RealNews

Certified To Fight Terrorism

Len M. Henrikson, 59, of Roseburg, Ore., is using the Web to sell a plastic air-filtering and pressuring system designed to wipe out toxins in the event of a terrorist attack. He’s sold $250,000 worth over the past five months. But he has a problem: His American Safe Room can’t get liability coverage from insurers. Now, Henrikson thinks he’s hit on a solution: Get the new federal Department of Homeland Security to protect him legally by awarding his product its seal of approval. He’s not alone. Thousands of businesses are lining up to take advantage of a provision in the Homeland Security Act of 2002 that instructed DHS to begin certifying antiterrorism products and services on Sept. 1. How many of these products will actually help prevent or counter terrorism? Not all, of course, but companies have an incentive to get questionable products through if they can: Certified products will enjoy protection from liability suits–similar to the protection defense contractors get–when they are purchased by the 22 federal agencies under DHS, or by other state and local employees fighting terrorism. Even better, lawyers say this good-homeland-keeping seal of approval should also provide at least some defense in private suits. Full Story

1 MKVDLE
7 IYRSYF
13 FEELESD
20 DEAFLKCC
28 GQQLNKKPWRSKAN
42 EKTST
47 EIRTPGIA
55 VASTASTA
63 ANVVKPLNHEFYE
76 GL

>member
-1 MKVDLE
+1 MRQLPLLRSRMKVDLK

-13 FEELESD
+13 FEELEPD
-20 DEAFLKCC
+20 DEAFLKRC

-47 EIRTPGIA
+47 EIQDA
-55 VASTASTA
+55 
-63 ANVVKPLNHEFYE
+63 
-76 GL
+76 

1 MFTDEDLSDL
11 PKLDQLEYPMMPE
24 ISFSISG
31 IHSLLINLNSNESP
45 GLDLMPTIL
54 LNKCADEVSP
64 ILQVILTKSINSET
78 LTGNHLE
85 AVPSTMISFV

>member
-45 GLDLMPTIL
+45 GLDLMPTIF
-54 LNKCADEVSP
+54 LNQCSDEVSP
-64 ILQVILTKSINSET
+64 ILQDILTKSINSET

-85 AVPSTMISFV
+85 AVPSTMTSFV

OODA Analyst

OODA Analyst

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